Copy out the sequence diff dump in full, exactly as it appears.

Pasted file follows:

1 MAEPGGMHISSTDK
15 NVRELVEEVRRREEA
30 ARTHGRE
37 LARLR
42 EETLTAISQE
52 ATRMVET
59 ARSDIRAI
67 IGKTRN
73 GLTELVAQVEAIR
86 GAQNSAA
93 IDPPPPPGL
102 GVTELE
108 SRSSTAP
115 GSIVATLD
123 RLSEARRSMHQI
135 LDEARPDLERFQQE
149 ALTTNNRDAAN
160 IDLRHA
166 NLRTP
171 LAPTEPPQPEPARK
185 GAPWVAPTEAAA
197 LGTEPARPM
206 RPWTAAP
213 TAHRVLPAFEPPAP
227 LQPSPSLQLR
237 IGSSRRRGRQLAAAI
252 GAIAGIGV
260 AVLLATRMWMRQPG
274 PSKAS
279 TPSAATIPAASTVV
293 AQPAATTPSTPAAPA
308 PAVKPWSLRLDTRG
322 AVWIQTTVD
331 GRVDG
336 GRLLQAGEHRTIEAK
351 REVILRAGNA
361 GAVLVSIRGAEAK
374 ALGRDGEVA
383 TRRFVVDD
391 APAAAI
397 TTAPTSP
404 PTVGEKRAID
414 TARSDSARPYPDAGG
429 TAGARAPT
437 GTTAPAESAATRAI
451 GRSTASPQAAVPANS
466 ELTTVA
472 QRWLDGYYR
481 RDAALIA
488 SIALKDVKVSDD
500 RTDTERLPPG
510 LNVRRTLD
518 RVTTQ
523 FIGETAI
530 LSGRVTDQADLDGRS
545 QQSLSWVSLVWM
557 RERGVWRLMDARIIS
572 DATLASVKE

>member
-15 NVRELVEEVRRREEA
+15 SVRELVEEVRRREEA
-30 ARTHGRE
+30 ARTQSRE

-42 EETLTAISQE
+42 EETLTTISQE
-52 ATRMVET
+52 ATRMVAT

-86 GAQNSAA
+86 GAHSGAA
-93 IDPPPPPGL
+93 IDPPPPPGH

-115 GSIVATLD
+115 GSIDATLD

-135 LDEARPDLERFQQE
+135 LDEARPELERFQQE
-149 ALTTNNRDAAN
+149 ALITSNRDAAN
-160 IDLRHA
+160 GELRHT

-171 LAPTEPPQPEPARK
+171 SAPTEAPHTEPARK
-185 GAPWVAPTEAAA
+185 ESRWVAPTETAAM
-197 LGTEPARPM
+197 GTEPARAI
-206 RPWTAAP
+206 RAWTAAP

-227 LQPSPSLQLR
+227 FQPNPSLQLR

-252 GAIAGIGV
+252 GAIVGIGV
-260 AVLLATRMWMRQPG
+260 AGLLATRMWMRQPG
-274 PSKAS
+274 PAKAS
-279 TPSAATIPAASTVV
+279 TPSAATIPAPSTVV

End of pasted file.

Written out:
1 MAEPGGMHISSTDK
15 NVRELVEEVRRREEA
30 ARTHGRE
37 LARLR
42 EETLTAISQE
52 ATRMVET
59 ARSDIRAI
67 IGKTRN
73 GLTELVAQVEAIR
86 GAQNSAA
93 IDPPPPPGL
102 GVTELE
108 SRSSTAP
115 GSIVATLD
123 RLSEARRSMHQI
135 LDEARPDLERFQQE
149 ALTTNNRDAAN
160 IDLRHA
166 NLRTP
171 LAPTEPPQPEPARK
185 GAPWVAPTEAAA
197 LGTEPARPM
206 RPWTAAP
213 TAHRVLPAFEPPAP
227 LQPSPSLQLR
237 IGSSRRRGRQLAAAI
252 GAIAGIGV
260 AVLLATRMWMRQPG
274 PSKAS
279 TPSAATIPAASTVV
293 AQPAATTPSTPAAPA
308 PAVKPWSLRLDTRG
322 AVWIQTTVD
331 GRVDG
336 GRLLQAGEHRTIEAK
351 REVILRAGNA
361 GAVLVSIRGAEAK
374 ALGRDGEVA
383 TRRFVVDD
391 APAAAI
397 TTAPTSP
404 PTVGEKRAID
414 TARSDSARPYPDAGG
429 TAGARAPT
437 GTTAPAESAATRAI
451 GRSTASPQAAVPANS
466 ELTTVA
472 QRWLDGYYR
481 RDAALIA
488 SIALKDVKVSDD
500 RTDTERLPPG
510 LNVRRTLD
518 RVTTQ
523 FIGETAI
530 LSGRVTDQADLDGRS
545 QQSLSWVSLVWM
557 RERGVWRLMDARIIS
572 DATLASVKE

>member
-15 NVRELVEEVRRREEA
+15 SVRELVEEVRRREEA
-30 ARTHGRE
+30 ARTQSRE

-42 EETLTAISQE
+42 EETLTTISQE
-52 ATRMVET
+52 ATRMVAT

-86 GAQNSAA
+86 GAHSGAA
-93 IDPPPPPGL
+93 IDPPPPPGH

-115 GSIVATLD
+115 GSIDATLD

-135 LDEARPDLERFQQE
+135 LDEARPELERFQQE
-149 ALTTNNRDAAN
+149 ALITSNRDAAN
-160 IDLRHA
+160 GELRHT

-171 LAPTEPPQPEPARK
+171 SAPTEAPHTEPARK
-185 GAPWVAPTEAAA
+185 ESRWVAPTETAAM
-197 LGTEPARPM
+197 GTEPARAI
-206 RPWTAAP
+206 RAWTAAP

-227 LQPSPSLQLR
+227 FQPNPSLQLR

-252 GAIAGIGV
+252 GAIVGIGV
-260 AVLLATRMWMRQPG
+260 AGLLATRMWMRQPG
-274 PSKAS
+274 PAKAS
-279 TPSAATIPAASTVV
+279 TPSAATIPAPSTVV